The financial consequences of the death of a Partner

Project: Research project (funded)Research

Project Details


This study by the Social Policy Research Unit explores the financial consequences of the death of a life partner. Bereaved people face particular risk of poverty and problem debt. Financial pressures and economic uncertainties may adversely affect people’s responses to bereavement. Much is known about the impact of bereavement on health and well-being but little attention has been paid to financial outcomes.

The study combines quantitative and qualitative methods:

•A statistical element uses data from the British Household Panel Survey on 500 couples where one partner dies. Analysis will identify changes in financial circumstances following bereavement and those at risk of financial strain.
•A qualitative element involves interviews with 50 people at different stages of life whose partner has died. Analysis will explore what shapes financial outcomes after bereavement and the salience of financial and economic circumstances in the experience of loss of a life partner.
Findings will inform debate about institutional arrangements that affect the financial consequences of bereavement. As well as providing evidence for policy on pensions, benefits, and related tax, housing and legal matters, the research is important for the development of bereavement support and financial advice services, and the work of primary health, social services and palliative care practitioners.

Layman's description

When a person's life partner dies there are often many changes in financial and economic arrangements for the bereaved member of the couple. Much research has explored the psychological impact of death of a partner, but little is known about the financial implications, especially for people bereaved under pension age. This study investigated the financial and economic transitions of people whose partner died and explored their views and feelings about these experiences.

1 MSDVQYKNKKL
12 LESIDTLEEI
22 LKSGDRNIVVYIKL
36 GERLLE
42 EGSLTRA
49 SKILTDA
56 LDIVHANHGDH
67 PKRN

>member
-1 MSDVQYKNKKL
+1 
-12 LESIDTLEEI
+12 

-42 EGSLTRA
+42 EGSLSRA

Key findings

* Death of a partner is mainly the experience of older women. One in five women bereaved under pension age, and one in ten men, have dependent children.

* Decline in income following the death was greatest among people under pension age, due largely to loss of partners’ earnings or their own withdrawal from paid work.

* Among people bereaved over pension age, women’s incomes generally dropped but men’s increased, reflecting gender differences in pension entitlements.

* Older women faced increased risk of persistent or recurrent poverty for two or three years after the death.

* State bereavement benefits protected some people who had been married, but lack of understanding of their availability and purpose was widespread.

* Administrative requirements related to financial transitions following the death caused considerable practical and emotional burden.

* Immediate financial demands facing bereaved people included paying for the funeral, dealing with debt, and housing costs including changes in home ownership and tenancy.

* Managing the money, adjusting household spending and taking on new economic roles was hard for some people.

* Perceptions of adverse change in financial circumstances following a partner’s death were related to increased psychological distress among women, for up to two years after the death.

Effective start/end date1/06/0630/06/08